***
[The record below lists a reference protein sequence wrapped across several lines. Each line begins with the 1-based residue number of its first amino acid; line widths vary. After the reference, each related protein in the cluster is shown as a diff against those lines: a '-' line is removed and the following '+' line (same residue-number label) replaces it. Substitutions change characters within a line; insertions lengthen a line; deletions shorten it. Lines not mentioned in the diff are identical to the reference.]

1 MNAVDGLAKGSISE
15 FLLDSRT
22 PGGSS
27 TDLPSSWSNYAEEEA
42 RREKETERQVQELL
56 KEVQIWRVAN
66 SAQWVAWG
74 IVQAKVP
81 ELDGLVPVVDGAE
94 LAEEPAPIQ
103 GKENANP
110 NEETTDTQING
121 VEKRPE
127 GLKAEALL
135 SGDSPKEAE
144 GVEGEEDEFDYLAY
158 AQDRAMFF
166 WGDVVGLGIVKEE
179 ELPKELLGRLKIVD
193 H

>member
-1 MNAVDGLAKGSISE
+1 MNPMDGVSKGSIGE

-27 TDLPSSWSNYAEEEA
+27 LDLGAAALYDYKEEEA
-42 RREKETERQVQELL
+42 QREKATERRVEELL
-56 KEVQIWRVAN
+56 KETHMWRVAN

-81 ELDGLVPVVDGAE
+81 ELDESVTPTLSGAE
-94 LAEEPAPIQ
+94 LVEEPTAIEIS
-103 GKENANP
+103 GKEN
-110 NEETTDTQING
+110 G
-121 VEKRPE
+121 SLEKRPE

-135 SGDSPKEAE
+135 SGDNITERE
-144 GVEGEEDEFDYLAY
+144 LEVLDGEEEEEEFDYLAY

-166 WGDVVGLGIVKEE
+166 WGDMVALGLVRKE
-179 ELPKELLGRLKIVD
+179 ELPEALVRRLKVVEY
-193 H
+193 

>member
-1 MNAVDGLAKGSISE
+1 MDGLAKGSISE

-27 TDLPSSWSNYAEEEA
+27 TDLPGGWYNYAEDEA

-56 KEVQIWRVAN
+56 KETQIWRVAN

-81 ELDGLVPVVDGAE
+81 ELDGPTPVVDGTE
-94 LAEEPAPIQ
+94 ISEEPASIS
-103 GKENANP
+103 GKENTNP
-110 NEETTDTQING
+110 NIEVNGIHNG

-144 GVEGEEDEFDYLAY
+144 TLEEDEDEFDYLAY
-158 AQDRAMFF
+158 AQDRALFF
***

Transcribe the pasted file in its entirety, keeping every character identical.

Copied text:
[The record below lists a reference protein sequence wrapped across several lines. Each line begins with the 1-based residue number of its first amino acid; line widths vary. After the reference, each related protein in the cluster is shown as a diff against those lines: a '-' line is removed and the following '+' line (same residue-number label) replaces it. Substitutions change characters within a line; insertions lengthen a line; deletions shorten it. Lines not mentioned in the diff are identical to the reference.]

1 MNAVDGLAKGSISE
15 FLLDSRT
22 PGGSS
27 TDLPSSWSNYAEEEA
42 RREKETERQVQELL
56 KEVQIWRVAN
66 SAQWVAWG
74 IVQAKVP
81 ELDGLVPVVDGAE
94 LAEEPAPIQ
103 GKENANP
110 NEETTDTQING
121 VEKRPE
127 GLKAEALL
135 SGDSPKEAE
144 GVEGEEDEFDYLAY
158 AQDRAMFF
166 WGDVVGLGIVKEE
179 ELPKELLGRLKIVD
193 H

>member
-1 MNAVDGLAKGSISE
+1 MNPMDGVSKGSIGE

-27 TDLPSSWSNYAEEEA
+27 LDLGAAALYDYKEEEA
-42 RREKETERQVQELL
+42 QREKATERRVEELL
-56 KEVQIWRVAN
+56 KETHMWRVAN

-81 ELDGLVPVVDGAE
+81 ELDESVTPTLSGAE
-94 LAEEPAPIQ
+94 LVEEPTAIEIS
-103 GKENANP
+103 GKEN
-110 NEETTDTQING
+110 G
-121 VEKRPE
+121 SLEKRPE

-135 SGDSPKEAE
+135 SGDNITERE
-144 GVEGEEDEFDYLAY
+144 LEVLDGEEEEEEFDYLAY

-166 WGDVVGLGIVKEE
+166 WGDMVALGLVRKE
-179 ELPKELLGRLKIVD
+179 ELPEALVRRLKVVEY
-193 H
+193 

>member
-1 MNAVDGLAKGSISE
+1 MDGLAKGSISE

-27 TDLPSSWSNYAEEEA
+27 TDLPGGWYNYAEDEA

-56 KEVQIWRVAN
+56 KETQIWRVAN

-81 ELDGLVPVVDGAE
+81 ELDGPTPVVDGTE
-94 LAEEPAPIQ
+94 ISEEPASIS
-103 GKENANP
+103 GKENTNP
-110 NEETTDTQING
+110 NIEVNGIHNG

-144 GVEGEEDEFDYLAY
+144 TLEEDEDEFDYLAY
-158 AQDRAMFF
+158 AQDRALFF